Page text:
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Staying Fit, Staying on Task

October, 2006
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Kwok  Kwok Chow has always loved sports and has been a PE (physical education) teacher since 1997.

  It wasn’t by accident, I chose to do it,” said Kwok.

  Dulwich College was already a prestigious name to Kwok, as he lived very close to Dulwich London, and was attracted by its good reputation both in academics and in sports.  At Dulwich College Beijing (DCB), he works as a PE teacher, and teaches nearly every topic in the realm of PE, including rowing and golf lessons possibly as soon as next year.

  Football is Kwok’s personal passion, and he has been playing with a few teams in Beijing. “I am used to it here because it is similar to Bangkok where I used to teach, with a largely Asian staff.”

  Kwok was born in Hong Kong, but this fact doesn’t make it much easier for his new life here. “I don’t remember much because I moved to London when I was only three. And I can speak Cantonese, but that doesn’t really help me here in Beijing.”

  There are four PE teachers at Dulwich College Beijing, and the foursome makes a really strong team. Kwok both teaches lessons as well as coordinates the curriculum and timetable as he also did in England. DCB basically follows the National Curriculum of England, but they have adjusted curriculum to the cultural differences here in China. He believes it is more of the curricula structure than the kinds of sports taught in the school helps the students better educated.

  To Kwok, students are the same everywhere, hungry vessels that are empty and need to be filled up.

  “I teach the sports in components. To help them gain an interest in PE, not just for school, but also for the outside world in their future,” said the PE teacher. “Just make sure they are safe and they are enjoying their lessons and learning something through sports.

  .“We have a house system, which is very special to Dulwich schools. We put all the students in different houses according to their age, family and abilities. There are four houses, that is, four groups of children. The house system gives the student a collective identity and encourages competition within the school. For example, on Sports Day, different houses will compete against each other.”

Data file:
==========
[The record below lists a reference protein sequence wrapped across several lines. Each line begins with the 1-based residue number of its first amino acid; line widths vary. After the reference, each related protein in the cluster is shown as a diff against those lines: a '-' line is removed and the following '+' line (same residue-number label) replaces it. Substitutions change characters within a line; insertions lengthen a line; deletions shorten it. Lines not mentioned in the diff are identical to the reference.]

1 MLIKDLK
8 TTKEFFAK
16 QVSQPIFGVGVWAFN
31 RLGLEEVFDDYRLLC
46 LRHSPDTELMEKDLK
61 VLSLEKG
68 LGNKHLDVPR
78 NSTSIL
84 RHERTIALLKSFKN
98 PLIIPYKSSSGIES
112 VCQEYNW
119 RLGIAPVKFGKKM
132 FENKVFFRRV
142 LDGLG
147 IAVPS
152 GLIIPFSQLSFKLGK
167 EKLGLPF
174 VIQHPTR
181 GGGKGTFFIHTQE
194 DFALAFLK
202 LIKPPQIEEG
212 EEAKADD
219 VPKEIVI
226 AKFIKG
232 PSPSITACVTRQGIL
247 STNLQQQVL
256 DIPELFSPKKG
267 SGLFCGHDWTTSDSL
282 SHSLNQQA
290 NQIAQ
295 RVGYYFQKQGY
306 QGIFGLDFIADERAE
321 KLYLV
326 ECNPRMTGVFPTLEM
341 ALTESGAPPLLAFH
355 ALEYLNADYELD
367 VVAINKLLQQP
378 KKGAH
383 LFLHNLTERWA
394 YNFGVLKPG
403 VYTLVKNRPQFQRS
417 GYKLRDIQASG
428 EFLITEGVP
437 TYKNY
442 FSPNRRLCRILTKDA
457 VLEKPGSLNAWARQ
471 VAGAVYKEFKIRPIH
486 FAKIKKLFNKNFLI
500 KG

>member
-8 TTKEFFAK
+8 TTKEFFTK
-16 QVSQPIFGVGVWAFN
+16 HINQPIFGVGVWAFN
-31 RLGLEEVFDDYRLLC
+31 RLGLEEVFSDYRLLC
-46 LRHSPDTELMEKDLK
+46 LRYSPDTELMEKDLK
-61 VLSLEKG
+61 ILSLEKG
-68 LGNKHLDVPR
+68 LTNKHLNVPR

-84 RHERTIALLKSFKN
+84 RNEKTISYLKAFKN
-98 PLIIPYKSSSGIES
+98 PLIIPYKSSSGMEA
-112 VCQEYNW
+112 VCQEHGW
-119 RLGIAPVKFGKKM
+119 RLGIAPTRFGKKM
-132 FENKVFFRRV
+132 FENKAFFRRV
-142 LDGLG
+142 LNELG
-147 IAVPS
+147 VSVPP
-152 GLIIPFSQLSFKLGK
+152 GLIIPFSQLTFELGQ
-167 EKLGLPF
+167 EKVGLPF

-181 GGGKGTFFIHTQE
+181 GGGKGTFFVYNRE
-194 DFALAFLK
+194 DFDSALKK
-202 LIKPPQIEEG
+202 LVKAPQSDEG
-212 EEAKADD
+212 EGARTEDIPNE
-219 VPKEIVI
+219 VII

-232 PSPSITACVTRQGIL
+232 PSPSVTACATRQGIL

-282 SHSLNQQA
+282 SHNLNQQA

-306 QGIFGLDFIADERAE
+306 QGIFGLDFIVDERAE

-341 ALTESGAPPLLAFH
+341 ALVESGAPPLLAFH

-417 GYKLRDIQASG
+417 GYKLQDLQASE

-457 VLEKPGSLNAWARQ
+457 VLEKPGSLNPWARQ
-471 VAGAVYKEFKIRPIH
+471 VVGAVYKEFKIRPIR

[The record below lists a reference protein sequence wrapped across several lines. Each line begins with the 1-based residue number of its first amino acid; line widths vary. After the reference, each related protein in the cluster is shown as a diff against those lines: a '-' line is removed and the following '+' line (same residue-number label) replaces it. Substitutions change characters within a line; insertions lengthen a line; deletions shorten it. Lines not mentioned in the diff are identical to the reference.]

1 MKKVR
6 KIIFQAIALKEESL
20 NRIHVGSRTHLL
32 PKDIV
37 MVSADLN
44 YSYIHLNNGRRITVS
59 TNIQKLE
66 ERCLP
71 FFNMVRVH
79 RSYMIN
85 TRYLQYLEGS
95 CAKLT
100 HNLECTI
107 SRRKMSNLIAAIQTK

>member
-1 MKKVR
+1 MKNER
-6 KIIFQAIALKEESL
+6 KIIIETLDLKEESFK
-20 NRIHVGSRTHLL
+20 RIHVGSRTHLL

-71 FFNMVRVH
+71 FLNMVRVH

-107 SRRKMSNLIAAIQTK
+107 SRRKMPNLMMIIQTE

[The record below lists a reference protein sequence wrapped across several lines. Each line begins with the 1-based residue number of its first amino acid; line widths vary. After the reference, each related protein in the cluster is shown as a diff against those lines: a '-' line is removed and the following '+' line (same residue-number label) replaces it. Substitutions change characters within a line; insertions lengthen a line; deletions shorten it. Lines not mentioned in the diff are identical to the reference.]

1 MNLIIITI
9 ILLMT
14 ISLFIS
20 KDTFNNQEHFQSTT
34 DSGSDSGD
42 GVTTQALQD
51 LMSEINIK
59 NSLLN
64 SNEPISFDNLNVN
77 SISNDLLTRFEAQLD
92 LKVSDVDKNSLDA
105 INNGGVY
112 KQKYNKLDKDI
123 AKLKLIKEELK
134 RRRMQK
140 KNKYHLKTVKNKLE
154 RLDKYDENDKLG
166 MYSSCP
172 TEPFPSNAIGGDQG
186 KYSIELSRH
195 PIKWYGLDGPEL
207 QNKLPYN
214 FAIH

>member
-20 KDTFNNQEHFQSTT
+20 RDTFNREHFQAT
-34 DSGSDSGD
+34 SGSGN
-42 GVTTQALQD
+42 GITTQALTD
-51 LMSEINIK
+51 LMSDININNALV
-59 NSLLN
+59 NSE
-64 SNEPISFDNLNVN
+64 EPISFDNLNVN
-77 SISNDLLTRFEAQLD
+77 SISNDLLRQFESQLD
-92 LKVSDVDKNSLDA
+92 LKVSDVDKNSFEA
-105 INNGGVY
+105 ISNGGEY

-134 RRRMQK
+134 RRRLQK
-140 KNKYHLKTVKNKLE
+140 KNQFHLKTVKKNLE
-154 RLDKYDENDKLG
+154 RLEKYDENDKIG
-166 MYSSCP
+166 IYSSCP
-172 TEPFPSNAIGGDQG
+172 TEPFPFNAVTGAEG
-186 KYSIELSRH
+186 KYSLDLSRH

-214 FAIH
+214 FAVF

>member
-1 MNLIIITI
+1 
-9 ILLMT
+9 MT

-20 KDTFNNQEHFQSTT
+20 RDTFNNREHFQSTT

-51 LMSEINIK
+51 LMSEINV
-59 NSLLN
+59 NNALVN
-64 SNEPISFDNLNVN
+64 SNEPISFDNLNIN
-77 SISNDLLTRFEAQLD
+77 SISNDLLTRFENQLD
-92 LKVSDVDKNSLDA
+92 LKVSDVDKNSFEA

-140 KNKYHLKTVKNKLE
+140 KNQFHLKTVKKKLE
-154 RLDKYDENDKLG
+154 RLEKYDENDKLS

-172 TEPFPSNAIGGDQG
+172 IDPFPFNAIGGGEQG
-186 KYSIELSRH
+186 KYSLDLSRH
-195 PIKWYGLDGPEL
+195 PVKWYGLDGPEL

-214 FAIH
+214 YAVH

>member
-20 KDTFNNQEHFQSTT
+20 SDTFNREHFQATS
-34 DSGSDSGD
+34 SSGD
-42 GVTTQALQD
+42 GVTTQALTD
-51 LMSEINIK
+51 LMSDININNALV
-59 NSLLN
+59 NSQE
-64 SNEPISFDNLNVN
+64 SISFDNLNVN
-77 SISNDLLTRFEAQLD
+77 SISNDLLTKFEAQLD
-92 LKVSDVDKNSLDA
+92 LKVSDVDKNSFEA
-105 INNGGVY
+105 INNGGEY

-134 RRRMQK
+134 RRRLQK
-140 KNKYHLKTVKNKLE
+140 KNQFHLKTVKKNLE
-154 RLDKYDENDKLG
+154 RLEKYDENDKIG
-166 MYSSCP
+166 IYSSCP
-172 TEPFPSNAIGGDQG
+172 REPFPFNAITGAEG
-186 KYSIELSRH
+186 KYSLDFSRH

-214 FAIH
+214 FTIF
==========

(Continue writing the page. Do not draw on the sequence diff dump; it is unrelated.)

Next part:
For a house meeting however, all the children come together as a family from kindergarten all the way up to Year 9. This also helps them get to know each other better and bring unity to the school. Kwok wants his students to see PE as a subject where they learn a lot about themselves, how to interact with people, how to work in a group and share responsibilities.

  “Academically PE can help with the performing arts, music, arts, etc. If you exercise you can study better and be excited about it; if you want to succeed, you need both.”

  Kwok has worked in England and Bangkok in very big schools; Dulwich College Beijing is comparatively smaller.

  “It is always better to teach smaller group of children, because you have more one-on-one interaction. In the big school you can get lost, while in a small school you get less children so that you can know more about them individually.”

  When asked what benefits Kwok gets from being a teacher, he answered: It keeps me young!?


By Xing Yangjian

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